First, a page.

Q: I just saw that Realty Income (NYSE: O) had filed for more long-term debt ($600 million in 3.25% notes due 2031). I'm still learning about REITs, but should this be a concern for shareholders? To my understanding they were positioned well, and they said the purpose for this additional capital was to pay borrowings, fund potential investments, and general purpose. I don't fully understand a REIT's balance sheet enough to see if this taking on debt is a good thing or if they could've done another route, like temporarily suspend a dividend. -- James
A: The short answer is that a real estate investment trust, or REIT, taking on debt can certainly be a good thing, but it depends on why the company chose to add to its debt load.
As you mentioned, Realty Income is using its recently issued debt for repayment of existing debt, funding investments, and general corporate purposes. So let's look at these one at a time.
We'll start with repayment of debt. When REITs borrow money, it works a little differently than the mortgage you use to buy a house. Specifically, the company typically pays the interest only, and the principal is due as a lump sum at the maturity date. In other words, Realty Income will pay 3.25% interest on its $600 million in debt ($19.5 million per year) until 2031, at which point it will be required to repay the $600 million.
A look at the current debt structure shows that Realty Income has $333 million of its debt coming due this year and another $69 million due in 2021. Repaying this debt can certainly be a valid reason for issuing new debt.
This is especially true when interest rates are low like they are right now. Think of this in terms of refinancing a mortgage. If a company originally borrowed money at 5% interest and can issue new debt at 3% interest, using new debt to pay the old can result in significant savings.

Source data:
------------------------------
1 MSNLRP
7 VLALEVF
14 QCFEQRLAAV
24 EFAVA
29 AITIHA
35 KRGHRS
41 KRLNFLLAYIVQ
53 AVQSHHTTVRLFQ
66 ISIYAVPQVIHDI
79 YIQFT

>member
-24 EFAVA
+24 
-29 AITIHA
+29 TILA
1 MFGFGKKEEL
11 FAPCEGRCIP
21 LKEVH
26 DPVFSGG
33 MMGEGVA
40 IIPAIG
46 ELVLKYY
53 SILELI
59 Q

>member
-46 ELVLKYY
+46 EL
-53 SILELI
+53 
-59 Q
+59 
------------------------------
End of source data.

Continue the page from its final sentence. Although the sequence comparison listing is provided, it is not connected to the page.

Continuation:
Next, REITs often issue debt to help fund acquisitions, which can be an excellent way to boost shareholder returns. This is a simplified example, but if you can borrow money at 3.25% interest and buy properties that generate 6% annual returns, the math works out in shareholders' favor. Most REITs use some level of debt to fund acquisitions just like most homebuyers use a mortgage.
Finally, issuing debt for "general corporate purposes" can be a gray area, simply because this can mean almost anything. And typically you don't want to see debt being issued only for general corporate purposes. But as long as the primary reasons for issuing debt are the other two, shareholders generally shouldn't be alarmed -- especially when the debt is being issued by a company with A-rated credit like Realty Income.
You also mentioned suspending the dividend as an alternative to using debt. This can be a good alternative to debt if the company isn't earning enough money to cover its payout. We've seen this in several mall and hotel REITs, for example.
Having said that, Realty Income pays out about $2.80 per year in dividends and generated $3.32 per share in funds from operations in 2019. The COVID-19 pandemic will likely have a mild effect on profitability, but there's no reason to believe that the debt being issued is going to be used to pay the dividend.
To sum it up, debt is a normal part of running a real estate investment trust, just as it's a normal part of buying investment properties. And just like when debt is used to purchase investment properties, when it's used responsibly, it can be a good thing. Debt issuance should certainly be evaluated on a case-by-case basis, but in general, when a rock-solid REIT like Realty Income issues debt, it's a normal part of the business and not a cause for alarm.
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